Convention Review

Sci-Fi London Film Fest 2023

In 2023 Sci-Fi London returned to central London.
Jonathan Cowie reports on the 31st May – 6th June event


Decade's ago – far longer than I care to remember – the Sci-Fi London film Fest started off in central London at its West End and for the most part was located there. In recent years it migrated to Stratford East London. This at first might have seemed a retrograde step but Stratford station (literally five minutes walk away from the venue cinema) not only has rail, but DLR (District Light Rail) and underground (metro) connections, so it was relatively easy to get to even if you were from south of the Thames. However, cinema having not yet fully bounced back following the 2020/'21 CoVID years, has placed the future (read ownership and/or viability) of some cinemas in doubt and few could commit to being able to host a sizeable Fest so many months in advance. (I had foolishly thought that Stratford might be Sci-Fi London's home for some time, which is why I wrote an article on its 2022 Stratford incarnation.)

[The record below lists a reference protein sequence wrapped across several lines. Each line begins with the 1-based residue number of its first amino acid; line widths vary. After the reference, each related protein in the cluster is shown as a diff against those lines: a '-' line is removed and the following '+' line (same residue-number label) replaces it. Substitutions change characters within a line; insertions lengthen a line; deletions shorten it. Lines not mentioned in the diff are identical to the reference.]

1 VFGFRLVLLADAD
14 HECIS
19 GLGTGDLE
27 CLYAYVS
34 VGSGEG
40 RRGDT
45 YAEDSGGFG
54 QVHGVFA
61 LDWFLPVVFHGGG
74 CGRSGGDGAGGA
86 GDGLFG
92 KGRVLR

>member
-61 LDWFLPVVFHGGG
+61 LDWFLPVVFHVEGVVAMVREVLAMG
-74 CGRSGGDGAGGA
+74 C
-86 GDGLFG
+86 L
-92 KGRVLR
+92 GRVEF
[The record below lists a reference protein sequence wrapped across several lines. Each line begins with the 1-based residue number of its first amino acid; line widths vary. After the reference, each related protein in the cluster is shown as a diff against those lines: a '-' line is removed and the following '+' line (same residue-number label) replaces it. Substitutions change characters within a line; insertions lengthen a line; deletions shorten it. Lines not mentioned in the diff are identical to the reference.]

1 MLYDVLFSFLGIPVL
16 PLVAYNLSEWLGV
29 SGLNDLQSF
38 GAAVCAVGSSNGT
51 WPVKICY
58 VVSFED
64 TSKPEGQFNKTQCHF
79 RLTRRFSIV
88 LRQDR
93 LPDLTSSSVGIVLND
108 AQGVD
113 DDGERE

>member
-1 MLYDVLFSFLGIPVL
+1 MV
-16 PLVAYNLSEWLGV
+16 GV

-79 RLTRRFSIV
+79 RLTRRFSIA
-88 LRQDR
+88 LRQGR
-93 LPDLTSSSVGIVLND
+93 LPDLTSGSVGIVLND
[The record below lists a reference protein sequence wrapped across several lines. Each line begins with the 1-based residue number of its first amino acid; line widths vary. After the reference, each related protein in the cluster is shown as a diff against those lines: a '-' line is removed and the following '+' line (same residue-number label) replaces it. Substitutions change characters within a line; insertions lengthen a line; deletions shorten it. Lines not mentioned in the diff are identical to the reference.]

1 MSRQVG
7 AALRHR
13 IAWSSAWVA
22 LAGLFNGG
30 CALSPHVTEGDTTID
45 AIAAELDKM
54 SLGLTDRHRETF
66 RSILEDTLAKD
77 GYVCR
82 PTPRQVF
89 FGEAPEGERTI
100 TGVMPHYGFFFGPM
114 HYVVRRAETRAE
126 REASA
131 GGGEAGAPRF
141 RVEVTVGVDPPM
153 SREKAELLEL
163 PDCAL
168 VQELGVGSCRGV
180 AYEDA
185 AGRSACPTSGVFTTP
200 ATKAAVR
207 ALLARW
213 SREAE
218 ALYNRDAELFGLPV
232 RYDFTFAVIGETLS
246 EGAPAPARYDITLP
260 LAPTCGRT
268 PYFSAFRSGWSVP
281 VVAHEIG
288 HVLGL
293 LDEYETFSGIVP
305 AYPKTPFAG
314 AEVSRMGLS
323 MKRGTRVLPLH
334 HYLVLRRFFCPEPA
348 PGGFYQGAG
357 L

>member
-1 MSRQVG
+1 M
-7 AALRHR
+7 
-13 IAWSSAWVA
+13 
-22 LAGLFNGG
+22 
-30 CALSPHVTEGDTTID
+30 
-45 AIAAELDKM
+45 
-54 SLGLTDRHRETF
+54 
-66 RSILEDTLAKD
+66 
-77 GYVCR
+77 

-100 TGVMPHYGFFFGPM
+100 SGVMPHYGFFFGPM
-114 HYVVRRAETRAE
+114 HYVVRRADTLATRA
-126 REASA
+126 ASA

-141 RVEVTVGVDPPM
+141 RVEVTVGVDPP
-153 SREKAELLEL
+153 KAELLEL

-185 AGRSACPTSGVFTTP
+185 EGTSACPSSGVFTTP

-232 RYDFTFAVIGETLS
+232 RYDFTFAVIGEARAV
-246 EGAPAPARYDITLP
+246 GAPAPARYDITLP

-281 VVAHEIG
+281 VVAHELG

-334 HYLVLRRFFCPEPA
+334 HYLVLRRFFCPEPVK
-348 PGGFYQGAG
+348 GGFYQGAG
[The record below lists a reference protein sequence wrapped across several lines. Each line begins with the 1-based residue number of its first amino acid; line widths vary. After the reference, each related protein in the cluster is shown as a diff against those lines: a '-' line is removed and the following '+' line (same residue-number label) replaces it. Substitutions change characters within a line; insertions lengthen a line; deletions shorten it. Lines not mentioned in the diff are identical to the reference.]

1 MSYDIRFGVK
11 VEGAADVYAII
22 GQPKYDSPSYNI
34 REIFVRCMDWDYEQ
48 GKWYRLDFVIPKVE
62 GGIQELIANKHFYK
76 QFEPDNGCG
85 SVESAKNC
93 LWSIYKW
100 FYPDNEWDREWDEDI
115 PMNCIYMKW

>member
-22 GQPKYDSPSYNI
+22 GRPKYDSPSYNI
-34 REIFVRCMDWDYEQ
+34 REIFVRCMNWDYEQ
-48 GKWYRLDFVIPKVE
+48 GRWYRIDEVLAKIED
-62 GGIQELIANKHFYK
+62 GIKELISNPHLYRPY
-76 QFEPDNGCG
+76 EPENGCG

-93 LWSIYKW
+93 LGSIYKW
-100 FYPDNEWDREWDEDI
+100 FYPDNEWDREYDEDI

© Julie Perry & J. Cowie. Fest founder and director Louis Savy with your intrepid reporter.

This cinema venue uncertainty, combined with its founder and director feeling rather seriously uncle Dick, meant that this year's Fest might not have happened! However, the Fest has gained much momentum over the decades it is hard to put it down: it is relentless, bullets won't stop it!

This year's Fest was spread over four cinema venues: three in the warren of side streets of London's west End Leicester Square/Piccadilly and one in the Rich Mix Cinema in Shoreditch. The Fest has used that venue before: it is an ideal mix of community centre and a two screen cinema. The community facilities enabled the hosting of a small comics fayre and workshop together with a graphic novel launch, Henry Chebane and Stephen Baskerville's The Panharmonion Chronicles, among other goings on.